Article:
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Clinton nuclear reactor running a year after closing threat

The Clinton Power Station

Last summer, Exelon Corp. threatened to close the Clinton Power Station this month and the Quad Cities station in June 2018. | AP file photo

CLINTON — A nuclear reactor in central Illinois has begun operating again just over a year after the plant owner warned it would shut down this month if financial losses continued.

In between, Gov. Bruce Rauner signed legislation providing $235 million in ratepayer subsidies annually to Exelon Corp. to keep running the Clinton Power Station and a power station in the Quad Cities for at least another 10 years, The State Journal-Register reported.

“Our employees, families and neighbors are very thankful to Illinois legislative leaders for enacting legislation that recognizes the significant environmental and economic benefits of nuclear power in our state,” Ted Stoner, vice president of the Clinton site, said in an announcement of the return to full power.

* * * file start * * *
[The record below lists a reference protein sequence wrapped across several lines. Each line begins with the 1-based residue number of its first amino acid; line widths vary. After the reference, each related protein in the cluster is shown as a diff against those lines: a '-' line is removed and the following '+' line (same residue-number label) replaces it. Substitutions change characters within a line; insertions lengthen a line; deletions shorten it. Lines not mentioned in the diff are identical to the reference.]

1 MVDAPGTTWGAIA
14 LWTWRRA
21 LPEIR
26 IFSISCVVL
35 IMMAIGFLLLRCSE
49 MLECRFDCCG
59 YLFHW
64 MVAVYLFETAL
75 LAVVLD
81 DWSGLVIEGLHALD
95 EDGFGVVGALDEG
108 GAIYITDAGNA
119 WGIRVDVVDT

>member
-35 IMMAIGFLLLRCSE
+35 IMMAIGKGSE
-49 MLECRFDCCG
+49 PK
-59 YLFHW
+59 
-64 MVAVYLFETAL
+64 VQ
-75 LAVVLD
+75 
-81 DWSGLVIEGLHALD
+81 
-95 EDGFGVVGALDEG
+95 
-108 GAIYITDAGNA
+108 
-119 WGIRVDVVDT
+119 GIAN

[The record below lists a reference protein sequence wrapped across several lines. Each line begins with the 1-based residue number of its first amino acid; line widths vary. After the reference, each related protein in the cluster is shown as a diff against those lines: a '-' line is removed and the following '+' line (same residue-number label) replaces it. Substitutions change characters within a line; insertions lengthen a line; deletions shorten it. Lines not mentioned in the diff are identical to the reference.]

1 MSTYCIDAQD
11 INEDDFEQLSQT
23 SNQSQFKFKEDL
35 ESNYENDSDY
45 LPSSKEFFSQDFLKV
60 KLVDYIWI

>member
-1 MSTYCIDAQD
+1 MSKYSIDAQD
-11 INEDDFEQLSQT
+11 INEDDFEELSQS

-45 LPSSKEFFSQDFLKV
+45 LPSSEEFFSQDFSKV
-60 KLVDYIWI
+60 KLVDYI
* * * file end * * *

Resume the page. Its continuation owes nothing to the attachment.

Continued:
Last summer, Exelon threatened to close the Clinton power station this month and the Quad Cities station in June 2018, claiming losses of $800 million on the plants in seven years.

Company executives said the plants deserved energy subsidies similar to solar, wind and other carbon-free sources of power, but opponents argued the subsidies amounted to a ratepayer bailout of the aging reactors.

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The Clinton plant had been offline since May 8 for refueling. Company officials said work included inspections, maintenance, modifications and replacing nearly one-third of the reactor fuel.

The company added about 1,500 employees to the regular workforce of 700 for the upgrades.

“The vast majority of work is complete, and can only be performed when the unit is not online producing electricity,” said Brett Nauman, a spokesman for Exelon.

Company officials said the Clinton Power Station produces enough electricity to power 1 million homes.